Fighting talk from the first lady of fencing
Four years ago, Aobakwe Modise was cruelly denied a chance to compete at the World Fencing Championships in China after failing to secure a Visa in time.
Missing out on fencing’s biggest competition through no fault of her own was a devastating blow to Modise, 24, who had trained tirelessly for her shot at glory.
Instead of letting the setback destroy her, however, the young fencer used the disappointment as motivation, returning to her training with a new hunger.
A year later her hard work paid off in spectacular style.
In 2019, the Tlokweng native became the first local fencer to represent Botswana at the World Championships, held in Budapest, Hungary.
It is an experience she will never forget.
“My time at the World Champs was great. The exposure to world class athletes really helped my development, I learned so much,” the defending National Champion tells Voice Sport in an exclusive interview.
Although she was knocked out in the pool stages, coming up against powerhouses like South Korea and the hosts Hungary, competing against the elite was an eye-opener for Modise.
“I was playing with two weapons, epee and foil. People were surprised and told me I’d have to choose between the two someday! I also noticed we [Botswana] are still far behind [the required standards] in terms of fencing.”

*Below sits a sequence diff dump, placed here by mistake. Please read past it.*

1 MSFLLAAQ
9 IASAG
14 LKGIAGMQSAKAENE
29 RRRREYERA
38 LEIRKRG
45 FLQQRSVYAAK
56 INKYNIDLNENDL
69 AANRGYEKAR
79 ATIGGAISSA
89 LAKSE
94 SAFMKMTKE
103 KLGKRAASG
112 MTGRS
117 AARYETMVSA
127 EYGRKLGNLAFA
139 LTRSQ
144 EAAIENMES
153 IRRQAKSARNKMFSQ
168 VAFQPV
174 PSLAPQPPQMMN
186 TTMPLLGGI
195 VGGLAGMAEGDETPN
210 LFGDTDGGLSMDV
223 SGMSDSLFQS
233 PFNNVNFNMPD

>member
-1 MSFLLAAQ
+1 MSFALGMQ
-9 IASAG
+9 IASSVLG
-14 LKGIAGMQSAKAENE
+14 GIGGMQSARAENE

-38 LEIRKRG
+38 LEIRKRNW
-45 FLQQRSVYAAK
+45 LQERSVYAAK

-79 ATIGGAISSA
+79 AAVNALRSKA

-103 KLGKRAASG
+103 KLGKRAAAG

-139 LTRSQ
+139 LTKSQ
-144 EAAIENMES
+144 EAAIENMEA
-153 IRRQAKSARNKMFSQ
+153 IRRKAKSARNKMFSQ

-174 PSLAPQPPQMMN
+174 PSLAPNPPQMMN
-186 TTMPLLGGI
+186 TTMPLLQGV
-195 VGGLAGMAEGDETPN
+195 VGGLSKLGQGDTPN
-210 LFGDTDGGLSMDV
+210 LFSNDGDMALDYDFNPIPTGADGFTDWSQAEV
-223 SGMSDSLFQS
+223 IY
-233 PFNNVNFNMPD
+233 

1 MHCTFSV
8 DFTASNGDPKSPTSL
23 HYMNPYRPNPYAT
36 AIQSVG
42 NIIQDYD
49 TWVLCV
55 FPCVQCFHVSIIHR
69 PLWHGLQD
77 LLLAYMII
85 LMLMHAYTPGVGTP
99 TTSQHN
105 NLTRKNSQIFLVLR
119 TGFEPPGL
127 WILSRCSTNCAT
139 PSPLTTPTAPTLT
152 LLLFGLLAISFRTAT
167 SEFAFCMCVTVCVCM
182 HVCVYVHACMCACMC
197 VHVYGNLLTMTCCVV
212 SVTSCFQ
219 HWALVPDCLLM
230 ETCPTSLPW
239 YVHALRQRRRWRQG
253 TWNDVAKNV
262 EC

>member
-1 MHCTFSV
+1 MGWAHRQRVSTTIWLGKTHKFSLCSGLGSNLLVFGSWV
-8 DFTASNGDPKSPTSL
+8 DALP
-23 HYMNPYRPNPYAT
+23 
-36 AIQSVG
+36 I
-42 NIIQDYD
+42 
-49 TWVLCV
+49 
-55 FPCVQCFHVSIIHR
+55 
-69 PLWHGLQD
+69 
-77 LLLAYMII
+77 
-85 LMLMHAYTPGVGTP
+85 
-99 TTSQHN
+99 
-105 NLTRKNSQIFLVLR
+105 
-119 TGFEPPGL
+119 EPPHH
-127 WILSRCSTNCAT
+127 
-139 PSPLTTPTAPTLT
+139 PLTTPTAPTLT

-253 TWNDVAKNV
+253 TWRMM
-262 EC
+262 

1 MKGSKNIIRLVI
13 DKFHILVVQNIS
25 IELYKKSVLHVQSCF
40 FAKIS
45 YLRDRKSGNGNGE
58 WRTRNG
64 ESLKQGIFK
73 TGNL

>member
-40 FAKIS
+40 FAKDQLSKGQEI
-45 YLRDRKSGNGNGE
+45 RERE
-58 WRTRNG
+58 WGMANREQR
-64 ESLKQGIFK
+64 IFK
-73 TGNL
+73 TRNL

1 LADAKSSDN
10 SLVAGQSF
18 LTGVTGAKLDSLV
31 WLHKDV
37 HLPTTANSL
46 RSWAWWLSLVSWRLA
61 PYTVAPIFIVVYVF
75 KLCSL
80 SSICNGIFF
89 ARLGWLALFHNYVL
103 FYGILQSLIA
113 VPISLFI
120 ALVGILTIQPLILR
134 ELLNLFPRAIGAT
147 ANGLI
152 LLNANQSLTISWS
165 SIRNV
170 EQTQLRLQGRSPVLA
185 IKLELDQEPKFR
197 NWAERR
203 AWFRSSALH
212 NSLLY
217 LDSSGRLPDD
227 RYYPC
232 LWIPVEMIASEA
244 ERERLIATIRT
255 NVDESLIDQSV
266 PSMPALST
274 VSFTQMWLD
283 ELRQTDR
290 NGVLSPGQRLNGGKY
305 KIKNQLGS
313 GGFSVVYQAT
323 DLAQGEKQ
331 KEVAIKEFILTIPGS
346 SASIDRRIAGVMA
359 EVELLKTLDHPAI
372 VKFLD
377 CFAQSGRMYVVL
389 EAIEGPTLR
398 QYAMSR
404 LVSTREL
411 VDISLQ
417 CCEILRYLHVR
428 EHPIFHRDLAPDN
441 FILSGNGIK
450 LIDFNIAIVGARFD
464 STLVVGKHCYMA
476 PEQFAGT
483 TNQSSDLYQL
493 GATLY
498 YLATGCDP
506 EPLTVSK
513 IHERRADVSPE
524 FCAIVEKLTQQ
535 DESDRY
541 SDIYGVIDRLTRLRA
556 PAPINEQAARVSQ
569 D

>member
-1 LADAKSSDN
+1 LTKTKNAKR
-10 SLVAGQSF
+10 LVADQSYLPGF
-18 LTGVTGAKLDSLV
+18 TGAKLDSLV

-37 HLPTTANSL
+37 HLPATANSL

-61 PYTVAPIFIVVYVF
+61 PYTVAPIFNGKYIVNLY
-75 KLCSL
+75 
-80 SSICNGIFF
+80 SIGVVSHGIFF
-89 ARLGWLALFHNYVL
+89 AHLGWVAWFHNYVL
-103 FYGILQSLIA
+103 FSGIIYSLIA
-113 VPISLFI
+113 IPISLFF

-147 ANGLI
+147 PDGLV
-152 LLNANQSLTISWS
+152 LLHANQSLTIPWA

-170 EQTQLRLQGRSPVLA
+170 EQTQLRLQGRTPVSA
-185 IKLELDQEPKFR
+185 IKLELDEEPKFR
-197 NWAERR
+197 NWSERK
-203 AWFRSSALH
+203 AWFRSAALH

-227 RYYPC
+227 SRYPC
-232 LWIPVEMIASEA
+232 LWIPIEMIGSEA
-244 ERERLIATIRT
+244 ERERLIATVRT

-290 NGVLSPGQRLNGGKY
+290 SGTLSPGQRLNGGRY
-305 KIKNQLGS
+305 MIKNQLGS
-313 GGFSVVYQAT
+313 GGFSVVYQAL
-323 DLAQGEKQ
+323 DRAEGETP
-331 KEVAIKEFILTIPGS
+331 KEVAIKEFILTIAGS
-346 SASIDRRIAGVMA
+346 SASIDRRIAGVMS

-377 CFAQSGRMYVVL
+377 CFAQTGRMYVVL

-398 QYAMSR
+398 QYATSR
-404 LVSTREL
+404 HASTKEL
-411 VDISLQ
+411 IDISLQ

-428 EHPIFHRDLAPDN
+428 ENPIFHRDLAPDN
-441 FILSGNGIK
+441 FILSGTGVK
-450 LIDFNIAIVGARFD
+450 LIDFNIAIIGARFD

It is a gap the country’s top ranked fencer is doing her best to close.
“To take fencing forward locally, we have to secure financial assistance as this sport is expensive. We need support to attend international tournaments, which is when we will grow,” says the woman who has gone on to dominate the sport in recent years.
Having originally set her heart on becoming a footballer, Modise first picked up the blade as a high-school student in 2014, introduced to the sport by, Thabile Pilane, who would also emerge as one of Botswana’s finest fencers.
“She suggested we try out fencing. Although it was tricky at the start, eventually we both fell in love with it. By 2015, I decided to focus on fencing, it clashed with football and I could not do them both.”
Football’s loss was to be fencing’s gain.
“I crafted my skills through the years and by 2016, I was a fencing coach. I attended a series of training camps to become a better fencer overall,” she tells Voice Sport.
By 2018, the first lady to represent Botswana at the Africa Championships was good enough to fight her way to second place in the foil category at the Western Cape Open in Port Elizabeth, South Africa.
As fate would have, Modise and Pilane met in the final of last year’s National Championships in November, with Modise coming out on top against her long-time friend-cum-rival.
Playing down her swordplay, she attributes her victory to her superior fitness.
“I won because I was fitter. I conduct fencing lessons hence I get to train while I am doing that; it has really helped me to become a better fencer,” says Modise, who now has her sights set on qualifying for the 2024 Olympics in Paris.
“For me to qualify for the Olympics, I have to attend so many international competitions so that I can be recognised in the World Rankings. I know it is going to be difficult but I am optimistic that I can reach that level,” declares the sportswoman, the steel in her voice almost as strong as the weapon she fights with.